As stated by the Amnesty International report on Myanmar released in Kuala Lumpur yesterday, the human rights situation in Myanmar has deteriorated during 2005, with the Myanmar authorities increasingly using the justice system as a tool to stifle peaceful dissent.
Amnesty International has rightly pointed out that the people of Myanmar have seen no significant improvement in human rights, democracy or national reconciliation for seventeen years – with people being prosecuted for reporting human rights violations and talking to journalists; lengthy prison sentences handed down to political figures for engaging in political discussion; torture continuing and people dying in suspicious circumstances in prisons.
In October, Pinheiro reported that “widespread and systematic human rights violations, grave abuses against ethnic communities, and lack of freedom of assembly and association are still the norm in Myanmar”.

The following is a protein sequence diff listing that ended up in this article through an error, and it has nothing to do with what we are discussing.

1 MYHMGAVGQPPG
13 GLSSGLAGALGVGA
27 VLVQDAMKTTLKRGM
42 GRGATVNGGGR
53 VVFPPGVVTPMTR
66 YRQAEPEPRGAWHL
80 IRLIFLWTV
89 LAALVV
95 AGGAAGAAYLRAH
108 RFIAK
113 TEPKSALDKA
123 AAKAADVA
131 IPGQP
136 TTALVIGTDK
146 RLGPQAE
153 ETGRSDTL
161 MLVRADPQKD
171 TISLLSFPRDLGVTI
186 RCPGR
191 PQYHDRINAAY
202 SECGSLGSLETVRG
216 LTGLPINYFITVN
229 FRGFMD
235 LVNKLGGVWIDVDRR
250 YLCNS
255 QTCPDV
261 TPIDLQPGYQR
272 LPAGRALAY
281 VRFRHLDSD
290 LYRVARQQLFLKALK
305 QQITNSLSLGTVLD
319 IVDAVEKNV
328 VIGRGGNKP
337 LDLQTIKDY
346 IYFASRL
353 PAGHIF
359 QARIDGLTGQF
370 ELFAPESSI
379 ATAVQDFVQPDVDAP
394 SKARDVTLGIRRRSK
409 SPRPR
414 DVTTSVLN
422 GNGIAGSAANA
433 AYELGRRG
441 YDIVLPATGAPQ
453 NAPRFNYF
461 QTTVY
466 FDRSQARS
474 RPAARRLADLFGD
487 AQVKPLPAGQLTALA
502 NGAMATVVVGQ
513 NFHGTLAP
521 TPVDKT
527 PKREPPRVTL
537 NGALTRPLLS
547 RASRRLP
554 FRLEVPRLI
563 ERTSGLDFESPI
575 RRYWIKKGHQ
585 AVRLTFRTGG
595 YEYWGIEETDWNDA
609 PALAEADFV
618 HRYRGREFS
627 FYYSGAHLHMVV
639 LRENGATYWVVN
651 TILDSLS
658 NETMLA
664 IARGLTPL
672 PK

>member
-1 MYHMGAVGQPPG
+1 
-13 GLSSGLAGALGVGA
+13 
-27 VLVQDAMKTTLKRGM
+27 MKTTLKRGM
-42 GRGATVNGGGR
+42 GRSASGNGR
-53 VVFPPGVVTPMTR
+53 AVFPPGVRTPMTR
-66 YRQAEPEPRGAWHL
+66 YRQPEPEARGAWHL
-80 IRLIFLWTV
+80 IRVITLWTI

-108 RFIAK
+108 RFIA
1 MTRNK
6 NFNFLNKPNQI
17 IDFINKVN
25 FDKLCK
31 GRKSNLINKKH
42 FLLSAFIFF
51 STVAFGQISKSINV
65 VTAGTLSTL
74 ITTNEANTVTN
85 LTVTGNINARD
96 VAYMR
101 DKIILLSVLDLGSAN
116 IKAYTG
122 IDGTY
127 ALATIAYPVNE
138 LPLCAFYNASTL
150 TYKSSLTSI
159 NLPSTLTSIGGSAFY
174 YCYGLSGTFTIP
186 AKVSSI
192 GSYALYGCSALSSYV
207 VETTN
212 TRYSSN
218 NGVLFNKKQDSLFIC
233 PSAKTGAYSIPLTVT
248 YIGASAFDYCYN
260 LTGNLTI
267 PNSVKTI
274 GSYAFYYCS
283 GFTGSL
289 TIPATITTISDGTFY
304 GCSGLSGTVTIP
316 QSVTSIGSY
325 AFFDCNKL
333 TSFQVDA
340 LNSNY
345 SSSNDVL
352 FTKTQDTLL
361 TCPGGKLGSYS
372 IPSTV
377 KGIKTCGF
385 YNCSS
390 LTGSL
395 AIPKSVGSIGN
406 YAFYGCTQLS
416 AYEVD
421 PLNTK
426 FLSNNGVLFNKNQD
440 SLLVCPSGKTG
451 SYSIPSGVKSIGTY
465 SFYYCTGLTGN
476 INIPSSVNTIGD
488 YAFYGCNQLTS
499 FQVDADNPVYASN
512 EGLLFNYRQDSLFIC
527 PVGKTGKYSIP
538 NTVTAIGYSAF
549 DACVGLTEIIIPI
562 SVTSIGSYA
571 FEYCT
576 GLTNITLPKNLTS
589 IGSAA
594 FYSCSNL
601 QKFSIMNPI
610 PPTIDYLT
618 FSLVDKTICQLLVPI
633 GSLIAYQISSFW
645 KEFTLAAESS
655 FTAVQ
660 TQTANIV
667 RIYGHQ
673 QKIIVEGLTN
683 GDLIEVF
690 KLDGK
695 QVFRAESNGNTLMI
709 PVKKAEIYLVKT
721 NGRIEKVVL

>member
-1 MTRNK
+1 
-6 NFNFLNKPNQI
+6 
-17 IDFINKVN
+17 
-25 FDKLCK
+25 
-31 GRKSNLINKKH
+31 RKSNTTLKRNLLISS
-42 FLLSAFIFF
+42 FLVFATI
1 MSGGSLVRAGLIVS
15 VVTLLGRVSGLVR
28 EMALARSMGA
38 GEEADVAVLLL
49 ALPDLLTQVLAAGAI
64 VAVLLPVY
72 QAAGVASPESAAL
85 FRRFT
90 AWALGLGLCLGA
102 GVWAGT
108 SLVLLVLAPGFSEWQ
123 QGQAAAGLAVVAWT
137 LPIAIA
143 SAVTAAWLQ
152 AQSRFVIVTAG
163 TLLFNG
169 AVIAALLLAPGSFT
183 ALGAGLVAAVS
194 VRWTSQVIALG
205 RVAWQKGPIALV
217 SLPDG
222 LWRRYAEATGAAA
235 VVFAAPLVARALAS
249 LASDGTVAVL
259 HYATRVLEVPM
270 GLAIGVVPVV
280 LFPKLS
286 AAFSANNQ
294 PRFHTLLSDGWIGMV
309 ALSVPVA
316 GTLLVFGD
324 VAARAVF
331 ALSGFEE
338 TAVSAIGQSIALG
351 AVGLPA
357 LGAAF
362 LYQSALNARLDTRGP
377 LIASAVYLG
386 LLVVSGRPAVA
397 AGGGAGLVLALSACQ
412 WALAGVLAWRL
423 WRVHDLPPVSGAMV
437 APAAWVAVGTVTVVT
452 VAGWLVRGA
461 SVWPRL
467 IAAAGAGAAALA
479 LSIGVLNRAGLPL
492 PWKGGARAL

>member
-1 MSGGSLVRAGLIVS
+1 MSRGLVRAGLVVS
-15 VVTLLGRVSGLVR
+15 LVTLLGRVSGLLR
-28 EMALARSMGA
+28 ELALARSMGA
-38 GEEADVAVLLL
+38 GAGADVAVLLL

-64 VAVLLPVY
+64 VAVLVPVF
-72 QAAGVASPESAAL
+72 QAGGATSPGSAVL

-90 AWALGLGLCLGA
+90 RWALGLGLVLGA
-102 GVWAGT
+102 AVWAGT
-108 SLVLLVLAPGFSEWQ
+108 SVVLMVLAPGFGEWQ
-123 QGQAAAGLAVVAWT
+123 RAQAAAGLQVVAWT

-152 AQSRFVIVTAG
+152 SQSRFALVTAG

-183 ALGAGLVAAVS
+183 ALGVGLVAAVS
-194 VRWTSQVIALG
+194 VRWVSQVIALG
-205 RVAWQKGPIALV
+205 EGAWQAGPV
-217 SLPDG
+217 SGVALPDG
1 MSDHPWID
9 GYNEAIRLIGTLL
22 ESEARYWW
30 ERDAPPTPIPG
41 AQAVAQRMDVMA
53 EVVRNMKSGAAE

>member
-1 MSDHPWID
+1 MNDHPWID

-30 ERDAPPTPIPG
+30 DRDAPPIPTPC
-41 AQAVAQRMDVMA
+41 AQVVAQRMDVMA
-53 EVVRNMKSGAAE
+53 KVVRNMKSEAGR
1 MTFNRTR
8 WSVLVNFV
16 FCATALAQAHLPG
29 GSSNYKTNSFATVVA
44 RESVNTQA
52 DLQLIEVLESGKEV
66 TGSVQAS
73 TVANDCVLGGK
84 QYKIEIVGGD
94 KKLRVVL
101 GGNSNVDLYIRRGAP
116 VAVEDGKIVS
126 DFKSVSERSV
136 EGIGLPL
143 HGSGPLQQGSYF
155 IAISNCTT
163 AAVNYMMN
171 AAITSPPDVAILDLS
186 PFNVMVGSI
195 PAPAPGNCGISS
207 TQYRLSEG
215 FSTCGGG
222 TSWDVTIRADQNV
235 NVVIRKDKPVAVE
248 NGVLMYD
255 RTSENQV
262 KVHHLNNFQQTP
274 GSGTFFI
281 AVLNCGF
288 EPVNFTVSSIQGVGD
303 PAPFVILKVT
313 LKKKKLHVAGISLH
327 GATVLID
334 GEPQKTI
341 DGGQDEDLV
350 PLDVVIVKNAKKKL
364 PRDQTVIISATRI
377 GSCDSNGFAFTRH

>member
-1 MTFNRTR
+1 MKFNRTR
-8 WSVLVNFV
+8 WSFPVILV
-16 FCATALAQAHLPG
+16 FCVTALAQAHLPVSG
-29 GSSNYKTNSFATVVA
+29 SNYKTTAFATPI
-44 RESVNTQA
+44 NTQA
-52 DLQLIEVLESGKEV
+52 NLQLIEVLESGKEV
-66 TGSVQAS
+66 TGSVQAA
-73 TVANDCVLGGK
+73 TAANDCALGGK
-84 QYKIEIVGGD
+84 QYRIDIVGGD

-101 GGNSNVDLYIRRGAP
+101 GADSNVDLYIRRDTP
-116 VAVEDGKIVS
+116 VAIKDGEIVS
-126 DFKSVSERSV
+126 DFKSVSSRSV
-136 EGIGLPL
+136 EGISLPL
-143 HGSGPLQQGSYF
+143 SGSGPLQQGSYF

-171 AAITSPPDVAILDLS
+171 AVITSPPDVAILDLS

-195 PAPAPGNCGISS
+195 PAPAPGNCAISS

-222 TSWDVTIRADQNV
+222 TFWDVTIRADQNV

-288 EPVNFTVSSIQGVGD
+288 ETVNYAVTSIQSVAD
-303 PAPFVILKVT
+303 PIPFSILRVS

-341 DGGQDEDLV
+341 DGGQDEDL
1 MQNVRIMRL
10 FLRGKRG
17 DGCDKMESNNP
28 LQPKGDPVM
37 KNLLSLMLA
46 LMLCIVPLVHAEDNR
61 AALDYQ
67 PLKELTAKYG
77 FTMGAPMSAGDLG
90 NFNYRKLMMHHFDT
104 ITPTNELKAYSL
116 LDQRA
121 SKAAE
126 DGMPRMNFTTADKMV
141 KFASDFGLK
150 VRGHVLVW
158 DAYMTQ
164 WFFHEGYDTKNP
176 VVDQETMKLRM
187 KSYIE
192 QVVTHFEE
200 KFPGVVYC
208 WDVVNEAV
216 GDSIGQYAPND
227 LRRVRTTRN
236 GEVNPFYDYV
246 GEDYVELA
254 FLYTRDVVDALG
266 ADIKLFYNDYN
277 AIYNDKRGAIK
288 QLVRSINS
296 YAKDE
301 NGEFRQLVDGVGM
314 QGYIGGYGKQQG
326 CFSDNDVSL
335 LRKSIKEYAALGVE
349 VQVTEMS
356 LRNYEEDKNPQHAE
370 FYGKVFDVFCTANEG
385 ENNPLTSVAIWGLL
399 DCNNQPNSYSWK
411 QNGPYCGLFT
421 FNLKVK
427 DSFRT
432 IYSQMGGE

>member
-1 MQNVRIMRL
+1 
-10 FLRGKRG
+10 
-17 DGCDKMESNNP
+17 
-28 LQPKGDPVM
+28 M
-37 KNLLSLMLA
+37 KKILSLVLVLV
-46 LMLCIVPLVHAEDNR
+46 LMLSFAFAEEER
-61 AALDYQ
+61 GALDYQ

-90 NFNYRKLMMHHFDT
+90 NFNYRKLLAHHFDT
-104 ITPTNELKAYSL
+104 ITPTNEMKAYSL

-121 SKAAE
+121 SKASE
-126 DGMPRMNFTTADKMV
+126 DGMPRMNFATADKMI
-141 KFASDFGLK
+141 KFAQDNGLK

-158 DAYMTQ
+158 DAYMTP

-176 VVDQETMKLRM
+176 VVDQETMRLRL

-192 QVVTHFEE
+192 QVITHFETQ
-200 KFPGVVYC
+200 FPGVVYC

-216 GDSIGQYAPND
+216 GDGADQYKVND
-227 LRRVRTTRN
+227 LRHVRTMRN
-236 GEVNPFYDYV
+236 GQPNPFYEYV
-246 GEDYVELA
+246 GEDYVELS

Addressing the United Nations General Assembly's Social, Humanitarian and Cultural Committee, he noted that despite receiving numerous reports on rights violations in Myanmar, neither he nor the Secretary-General's Special Envoy have been invited to visit the country since November 2003, and that he had become frustrated with his task.
Based on the information he was able to cull, he recited a litany of serious human rights abuses and violations in his report, including the lack of freedom of assembly and of the press, the jailing of more than 1,100 people including poets, journalists, monks, students and teachers, the well known case of Nobel Prize Laureate Aung San Suu Kyi's prolonged house detention, and numerous other detentions of opposition politicians for years at a time.
He said the Government's plan for democracy "has no time frame and no scale" while deploring abuses against ethnic groups, the prevalence of forced labour of men, women, children and elderly, and forced relocations of entire villages.